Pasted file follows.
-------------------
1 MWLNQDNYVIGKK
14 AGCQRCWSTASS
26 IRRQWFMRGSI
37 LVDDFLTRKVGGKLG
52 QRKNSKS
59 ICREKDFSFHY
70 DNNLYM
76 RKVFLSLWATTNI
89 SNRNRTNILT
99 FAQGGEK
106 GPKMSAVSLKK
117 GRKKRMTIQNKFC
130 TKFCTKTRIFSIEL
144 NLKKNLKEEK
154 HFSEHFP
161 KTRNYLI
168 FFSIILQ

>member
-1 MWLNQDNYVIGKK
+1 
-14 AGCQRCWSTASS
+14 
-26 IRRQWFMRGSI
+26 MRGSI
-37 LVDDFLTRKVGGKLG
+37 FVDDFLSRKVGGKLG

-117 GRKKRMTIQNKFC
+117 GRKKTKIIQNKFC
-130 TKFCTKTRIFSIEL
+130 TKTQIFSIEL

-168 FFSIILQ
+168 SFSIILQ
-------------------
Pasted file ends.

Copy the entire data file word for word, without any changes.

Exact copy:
1 MWLNQDNYVIGKK
14 AGCQRCWSTASS
26 IRRQWFMRGSI
37 LVDDFLTRKVGGKLG
52 QRKNSKS
59 ICREKDFSFHY
70 DNNLYM
76 RKVFLSLWATTNI
89 SNRNRTNILT
99 FAQGGEK
106 GPKMSAVSLKK
117 GRKKRMTIQNKFC
130 TKFCTKTRIFSIEL
144 NLKKNLKEEK
154 HFSEHFP
161 KTRNYLI
168 FFSIILQ

>member
-1 MWLNQDNYVIGKK
+1 
-14 AGCQRCWSTASS
+14 
-26 IRRQWFMRGSI
+26 MRGSI
-37 LVDDFLTRKVGGKLG
+37 FVDDFLSRKVGGKLG

-117 GRKKRMTIQNKFC
+117 GRKKTKIIQNKFC
-130 TKFCTKTRIFSIEL
+130 TKTQIFSIEL

-168 FFSIILQ
+168 SFSIILQ